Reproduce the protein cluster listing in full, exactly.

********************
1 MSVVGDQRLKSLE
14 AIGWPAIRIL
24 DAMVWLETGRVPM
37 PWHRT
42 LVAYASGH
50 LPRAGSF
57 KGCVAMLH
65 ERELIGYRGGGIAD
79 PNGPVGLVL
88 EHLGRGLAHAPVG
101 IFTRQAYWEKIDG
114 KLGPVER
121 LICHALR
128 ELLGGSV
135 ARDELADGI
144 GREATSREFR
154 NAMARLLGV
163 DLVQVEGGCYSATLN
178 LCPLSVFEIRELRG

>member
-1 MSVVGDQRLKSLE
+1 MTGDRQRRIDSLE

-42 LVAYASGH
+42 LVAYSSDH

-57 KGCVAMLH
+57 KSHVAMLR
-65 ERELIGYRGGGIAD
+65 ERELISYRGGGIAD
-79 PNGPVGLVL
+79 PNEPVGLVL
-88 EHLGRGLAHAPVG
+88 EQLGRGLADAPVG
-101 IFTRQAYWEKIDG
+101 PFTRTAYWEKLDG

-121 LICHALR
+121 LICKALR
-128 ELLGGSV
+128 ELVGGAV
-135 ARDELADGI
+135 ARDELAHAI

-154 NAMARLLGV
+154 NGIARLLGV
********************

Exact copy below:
1 MSVVGDQRLKSLE
14 AIGWPAIRIL
24 DAMVWLETGRVPM
37 PWHRT
42 LVAYASGH
50 LPRAGSF
57 KGCVAMLH
65 ERELIGYRGGGIAD
79 PNGPVGLVL
88 EHLGRGLAHAPVG
101 IFTRQAYWEKIDG
114 KLGPVER
121 LICHALR
128 ELLGGSV
135 ARDELADGI
144 GREATSREFR
154 NAMARLLGV
163 DLVQVEGGCYSATLN
178 LCPLSVFEIRELRG

>member
-1 MSVVGDQRLKSLE
+1 MTGDRQRRIDSLE

-42 LVAYASGH
+42 LVAYSSDH

-57 KGCVAMLH
+57 KSHVAMLR
-65 ERELIGYRGGGIAD
+65 ERELISYRGGGIAD
-79 PNGPVGLVL
+79 PNEPVGLVL
-88 EHLGRGLAHAPVG
+88 EQLGRGLADAPVG
-101 IFTRQAYWEKIDG
+101 PFTRTAYWEKLDG

-121 LICHALR
+121 LICKALR
-128 ELLGGSV
+128 ELVGGAV
-135 ARDELADGI
+135 ARDELAHAI

-154 NAMARLLGV
+154 NGIARLLGV